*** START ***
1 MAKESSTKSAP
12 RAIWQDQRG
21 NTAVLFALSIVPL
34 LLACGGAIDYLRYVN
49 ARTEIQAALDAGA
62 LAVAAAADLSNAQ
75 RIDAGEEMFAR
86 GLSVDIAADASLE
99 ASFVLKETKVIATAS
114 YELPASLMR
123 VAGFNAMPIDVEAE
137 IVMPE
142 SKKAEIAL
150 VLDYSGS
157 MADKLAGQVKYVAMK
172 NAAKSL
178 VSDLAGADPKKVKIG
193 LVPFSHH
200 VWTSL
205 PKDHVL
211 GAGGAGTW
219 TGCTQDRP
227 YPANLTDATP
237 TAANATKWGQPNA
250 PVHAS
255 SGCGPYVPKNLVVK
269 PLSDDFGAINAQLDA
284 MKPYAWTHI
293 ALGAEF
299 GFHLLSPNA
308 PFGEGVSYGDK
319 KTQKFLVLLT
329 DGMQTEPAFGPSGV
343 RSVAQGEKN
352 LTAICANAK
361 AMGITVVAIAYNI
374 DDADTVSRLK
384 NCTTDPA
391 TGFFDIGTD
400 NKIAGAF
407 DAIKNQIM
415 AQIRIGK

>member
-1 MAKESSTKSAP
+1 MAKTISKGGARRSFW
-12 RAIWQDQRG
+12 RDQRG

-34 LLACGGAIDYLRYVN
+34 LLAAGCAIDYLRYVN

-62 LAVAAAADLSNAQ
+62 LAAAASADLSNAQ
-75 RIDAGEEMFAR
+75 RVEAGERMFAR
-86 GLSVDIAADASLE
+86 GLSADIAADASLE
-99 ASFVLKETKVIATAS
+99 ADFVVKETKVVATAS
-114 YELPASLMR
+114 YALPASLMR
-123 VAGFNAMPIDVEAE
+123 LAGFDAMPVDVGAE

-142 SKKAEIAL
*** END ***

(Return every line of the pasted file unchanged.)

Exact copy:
1 MAKESSTKSAP
12 RAIWQDQRG
21 NTAVLFALSIVPL
34 LLACGGAIDYLRYVN
49 ARTEIQAALDAGA
62 LAVAAAADLSNAQ
75 RIDAGEEMFAR
86 GLSVDIAADASLE
99 ASFVLKETKVIATAS
114 YELPASLMR
123 VAGFNAMPIDVEAE
137 IVMPE
142 SKKAEIAL
150 VLDYSGS
157 MADKLAGQVKYVAMK
172 NAAKSL
178 VSDLAGADPKKVKIG
193 LVPFSHH
200 VWTSL
205 PKDHVL
211 GAGGAGTW
219 TGCTQDRP
227 YPANLTDATP
237 TAANATKWGQPNA
250 PVHAS
255 SGCGPYVPKNLVVK
269 PLSDDFGAINAQLDA
284 MKPYAWTHI
293 ALGAEF
299 GFHLLSPNA
308 PFGEGVSYGDK
319 KTQKFLVLLT
329 DGMQTEPAFGPSGV
343 RSVAQGEKN
352 LTAICANAK
361 AMGITVVAIAYNI
374 DDADTVSRLK
384 NCTTDPA
391 TGFFDIGTD
400 NKIAGAF
407 DAIKNQIM
415 AQIRIGK

>member
-1 MAKESSTKSAP
+1 MAKTISKGGARRSFW
-12 RAIWQDQRG
+12 RDQRG

-34 LLACGGAIDYLRYVN
+34 LLAAGCAIDYLRYVN

-62 LAVAAAADLSNAQ
+62 LAAAASADLSNAQ
-75 RIDAGEEMFAR
+75 RVEAGERMFAR
-86 GLSVDIAADASLE
+86 GLSADIAADASLE
-99 ASFVLKETKVIATAS
+99 ADFVVKETKVVATAS
-114 YELPASLMR
+114 YALPASLMR
-123 VAGFNAMPIDVEAE
+123 LAGFDAMPVDVGAE

-142 SKKAEIAL